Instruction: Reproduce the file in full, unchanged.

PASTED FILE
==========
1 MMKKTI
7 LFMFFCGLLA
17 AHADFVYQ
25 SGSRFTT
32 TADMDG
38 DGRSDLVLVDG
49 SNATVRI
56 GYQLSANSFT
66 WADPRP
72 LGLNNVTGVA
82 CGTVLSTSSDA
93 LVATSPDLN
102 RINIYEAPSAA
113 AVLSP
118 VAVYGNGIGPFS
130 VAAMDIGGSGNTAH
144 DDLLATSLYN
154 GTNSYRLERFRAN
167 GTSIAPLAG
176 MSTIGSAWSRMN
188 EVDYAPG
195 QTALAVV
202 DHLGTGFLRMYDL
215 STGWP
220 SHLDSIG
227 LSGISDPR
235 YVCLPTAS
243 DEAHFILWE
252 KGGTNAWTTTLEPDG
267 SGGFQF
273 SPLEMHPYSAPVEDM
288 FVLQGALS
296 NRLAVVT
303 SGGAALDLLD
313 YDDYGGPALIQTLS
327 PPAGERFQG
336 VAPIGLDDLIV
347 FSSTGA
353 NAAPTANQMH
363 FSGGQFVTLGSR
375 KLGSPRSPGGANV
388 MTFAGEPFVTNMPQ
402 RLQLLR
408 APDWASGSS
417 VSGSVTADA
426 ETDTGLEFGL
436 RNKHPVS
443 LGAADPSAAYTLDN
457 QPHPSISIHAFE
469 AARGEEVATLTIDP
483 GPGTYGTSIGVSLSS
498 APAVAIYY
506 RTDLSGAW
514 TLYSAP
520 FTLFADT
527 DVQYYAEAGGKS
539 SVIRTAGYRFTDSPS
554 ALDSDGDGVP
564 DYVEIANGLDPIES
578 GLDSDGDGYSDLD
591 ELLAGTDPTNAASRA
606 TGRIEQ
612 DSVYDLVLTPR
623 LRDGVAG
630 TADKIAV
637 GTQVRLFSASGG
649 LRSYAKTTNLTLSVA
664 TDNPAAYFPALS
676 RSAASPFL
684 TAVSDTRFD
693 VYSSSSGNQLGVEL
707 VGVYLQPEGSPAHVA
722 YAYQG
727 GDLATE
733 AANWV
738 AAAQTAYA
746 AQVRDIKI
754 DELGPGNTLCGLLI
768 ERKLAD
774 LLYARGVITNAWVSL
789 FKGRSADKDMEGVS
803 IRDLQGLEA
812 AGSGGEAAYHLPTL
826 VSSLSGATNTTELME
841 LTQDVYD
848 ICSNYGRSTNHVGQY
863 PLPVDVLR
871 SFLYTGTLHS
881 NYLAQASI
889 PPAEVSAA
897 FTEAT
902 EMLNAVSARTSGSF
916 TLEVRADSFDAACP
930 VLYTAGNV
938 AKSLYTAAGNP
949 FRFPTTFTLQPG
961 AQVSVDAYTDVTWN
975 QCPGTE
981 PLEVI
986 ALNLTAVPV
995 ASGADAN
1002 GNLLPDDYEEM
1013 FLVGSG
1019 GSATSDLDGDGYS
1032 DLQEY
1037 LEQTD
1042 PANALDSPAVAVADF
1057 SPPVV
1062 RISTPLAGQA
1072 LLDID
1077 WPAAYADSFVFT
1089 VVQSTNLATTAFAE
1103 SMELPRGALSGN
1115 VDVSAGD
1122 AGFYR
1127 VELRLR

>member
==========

1 MMKKTI
7 LFMFFCGLLA
17 AHADFVYQ
25 SGSRFTT
32 TADMDG
38 DGRSDLVLVDG
49 SNATVRI
56 GYQLSANSFT
66 WADPRP
72 LGLNNVTGVA
82 CGTVLSTSSDA
93 LVATSPDLN
102 RINIYEAPSAA
113 AVLSP
118 VAVYGNGIGPFS
130 VAAMDIGGSGNTAH
144 DDLLATSLYN
154 GTNSYRLERFRAN
167 GTSIAPLAG
176 MSTIGSAWSRMN
188 EVDYAPG
195 QTALAVV
202 DHLGTGFLRMYDL
215 STGWP
220 SHLDSIG
227 LSGISDPR
235 YVCLPTAS
243 DEAHFILWE
252 KGGTNAWTTTLEPDG
267 SGGFQF
273 SPLEMHPYSAPVEDM
288 FVLQGALS
296 NRLAVVT
303 SGGAALDLLD
313 YDDYGGPALIQTLS
327 PPAGERFQG
336 VAPIGLDDLIV
347 FSSTGA
353 NAAPTANQMH
363 FSGGQFVTLGSR
375 KLGSPRSPGGANV
388 MTFAGEPFVTNMPQ
402 RLQLLR
408 APDWASGSS
417 VSGSVTADA
426 ETDTGLEFGL
436 RNKHPVS
443 LGAADPSAAYTLDN
457 QPHPSISIHAFE
469 AARGEEVATLTIDP
483 GPGTYGTSIGVSLSS
498 APAVAIYY
506 RTDLSGAW
514 TLYSAP
520 FTLFADT
527 DVQYYAEAGGKS
539 SVIRTAGYRFTDSPS
554 ALDSDGDGVP
564 DYVEIANGLDPIES
578 GLDSDGDGYSDLD
591 ELLAGTDPTNAASRA
606 TGRIEQ
612 DSVYDLVLTPR
623 LRDGVAG
630 TADKIAV
637 GTQVRLFSASGG
649 LRSYAKTTNLTLSVA
664 TDNPAAYFPALS
676 RSAASPFL
684 TAVSDTRFD
693 VYSSSSGNQLGVEL
707 VGVYLQPEGSPAHVA
722 YAYQG
727 GDLATE
733 AANWV
738 AAAQTAYA
746 AQVRDIKI
754 DELGPGNTLCGLLI
768 ERKLAD
774 LLYARGVITNAWVSL
789 FKGRSADKDMEGVS
803 IRDLQGLEA
812 AGSGGEAAYHLPTL
826 VSSLSGATNTTELME
841 LTQDVYD
848 ICSNYGRSTNHVGQY
863 PLPVDVLR
871 SFLYTGTLHS
881 NYLAQASI
889 PPAEVSAA
897 FTEAT
902 EMLNAVSARTSGSF
916 TLEVRADSFDAACP
930 VLYTAGNV
938 AKSLYTAAGNP
949 FRFPTTFTLQPG
961 AQVSVDAYTDVTWN
975 QCPGTE
981 PLEVI
986 ALNLTAVPV
995 ASGADAN
1002 GNLLPDDYEEM
1013 FLVGSG
1019 GSATSDLDGDGYS
1032 DLQEY
1037 LEQTD
1042 PANALDSPAVAVADF
1057 SPPVV
1062 RISTPLAGQA
1072 LLDID
1077 WPAAYADSFVFT
1089 VVQSTNLATTAFAE
1103 SMELPRGALSGN
1115 VDVSAGD
1122 AGFYR
1127 VELRLR

>member